On 16 August, Democrats Senator, Natasha Stott-Despoja, introduced the Privacy (Data Security Protection Breach Notification) Amendment Bill into the Senate, which proposes to amend the Privacy Act 1988.
The proposed amendment will require all private organisations and Commonwealth Government agencies, which are subject to the Act, to notify affected individuals whenever their data security has been breached.
The Bill proposes to insert definitions of 'breach of data security' and 'unauthorised party' into the interpretation section 6(1) of the Act.
A data security breach would mean any interference with a person's privacy as provided for in section 13 of the Act. This would include the unauthorised acquisition, transmission, disclosure or use of personal information involving an unauthorised party.
An unauthorised party includes an employee of an agency or organisation, who exceeds their authority to access personal information, or uses personal information for purposes unrelated to their professional duties and outside the scope of authorised use, under the Information Privacy Principles.
Notification must occur as soon as possible following detection of the breach, and at no cost to the individual. The agency or organisation responsible for the breach must 'co-operate with the person' whose privacy they have interfered with including:
by providing copies of the information disclosed or suspected of having been disclosed;
by providing a description of the data security breach;
by advising of known or likely recipients of the information disclosed;
the action taken by the agency or organisation to recover or attempt to recover the information disclosed;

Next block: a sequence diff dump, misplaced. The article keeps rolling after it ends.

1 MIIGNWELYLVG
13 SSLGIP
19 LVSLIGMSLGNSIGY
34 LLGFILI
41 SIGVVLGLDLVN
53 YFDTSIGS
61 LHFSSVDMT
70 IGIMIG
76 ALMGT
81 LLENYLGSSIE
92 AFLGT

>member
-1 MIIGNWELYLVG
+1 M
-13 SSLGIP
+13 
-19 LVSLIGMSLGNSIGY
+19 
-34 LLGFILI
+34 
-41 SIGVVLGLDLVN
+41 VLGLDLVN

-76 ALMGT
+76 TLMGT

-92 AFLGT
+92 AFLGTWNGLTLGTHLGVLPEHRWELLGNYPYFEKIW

notification of any measures taken to prevent a re-occurrence of the breach.
A register of notifications made or attempted, and of action taken, must be maintained by the responsible agency or organisation.
During her second reading speech, Senator Stott-Despoja, explained the impetus for the proposed Bill and raised concerns over the current situation, where organisations and agencies are not compelled to notify someone if their privacy has been breached. This is particularly alarming when reports indicate a growing cost in computer crime and misuse as well as evidence to suggest that many organisations regularly lose sensitive data.
She also cites:
the cases of the loss of the CD of the report of Private Jake Kovko's death at Melbourne airport and the technical failures on the Big Brother website;
the Access Card Project, which will result in the creation of a number of databases
the guidelines which the Privacy Commissioner has issued for security breach notification schemes; and
the success in the US of similar schemes.
The Senator says the Bill would effectively reduce the risk of possible identity theft and enable people to mitigate the adverse effects of data security breaches. She also argues that the Bill seeks to balance the economic interests of agencies and organisations with their privacy responsibilities and help them protect their brand, reputation and trust through openness and transparency.
While the objects may be honourable, the burden of complying with such a broadly defined obligation would be immense and a corresponding benefit may not be obtained.
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